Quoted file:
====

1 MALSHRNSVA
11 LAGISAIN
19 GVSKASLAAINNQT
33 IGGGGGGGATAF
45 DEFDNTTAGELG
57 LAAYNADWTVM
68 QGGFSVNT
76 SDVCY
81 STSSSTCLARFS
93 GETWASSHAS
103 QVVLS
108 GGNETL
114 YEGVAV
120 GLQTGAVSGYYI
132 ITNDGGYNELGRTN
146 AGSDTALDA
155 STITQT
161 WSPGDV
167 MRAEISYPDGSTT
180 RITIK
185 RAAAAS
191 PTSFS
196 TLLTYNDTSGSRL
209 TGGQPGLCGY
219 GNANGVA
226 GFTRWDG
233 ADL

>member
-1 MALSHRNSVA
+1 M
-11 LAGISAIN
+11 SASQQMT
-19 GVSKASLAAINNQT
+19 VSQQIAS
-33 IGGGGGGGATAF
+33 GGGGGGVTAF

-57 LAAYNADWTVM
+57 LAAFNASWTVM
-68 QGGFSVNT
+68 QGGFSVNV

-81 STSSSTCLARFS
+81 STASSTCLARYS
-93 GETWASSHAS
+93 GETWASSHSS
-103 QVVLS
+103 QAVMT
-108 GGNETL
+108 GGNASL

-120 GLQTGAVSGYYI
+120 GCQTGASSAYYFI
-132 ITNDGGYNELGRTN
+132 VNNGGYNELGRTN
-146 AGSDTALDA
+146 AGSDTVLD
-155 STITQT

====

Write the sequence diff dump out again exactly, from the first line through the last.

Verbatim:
1 MALSHRNSVA
11 LAGISAIN
19 GVSKASLAAINNQT
33 IGGGGGGGATAF
45 DEFDNTTAGELG
57 LAAYNADWTVM
68 QGGFSVNT
76 SDVCY
81 STSSSTCLARFS
93 GETWASSHAS
103 QVVLS
108 GGNETL
114 YEGVAV
120 GLQTGAVSGYYI
132 ITNDGGYNELGRTN
146 AGSDTALDA
155 STITQT
161 WSPGDV
167 MRAEISYPDGSTT
180 RITIK
185 RAAAAS
191 PTSFS
196 TLLTYNDTSGSRL
209 TGGQPGLCGY
219 GNANGVA
226 GFTRWDG
233 ADL

>member
-1 MALSHRNSVA
+1 M
-11 LAGISAIN
+11 SASQQMT
-19 GVSKASLAAINNQT
+19 VSQQIAS
-33 IGGGGGGGATAF
+33 GGGGGGVTAF

-57 LAAYNADWTVM
+57 LAAFNASWTVM
-68 QGGFSVNT
+68 QGGFSVNV

-81 STSSSTCLARFS
+81 STASSTCLARYS
-93 GETWASSHAS
+93 GETWASSHSS
-103 QVVLS
+103 QAVMT
-108 GGNETL
+108 GGNASL

-120 GLQTGAVSGYYI
+120 GCQTGASSAYYFI
-132 ITNDGGYNELGRTN
+132 VNNGGYNELGRTN
-146 AGSDTALDA
+146 AGSDTVLD
-155 STITQT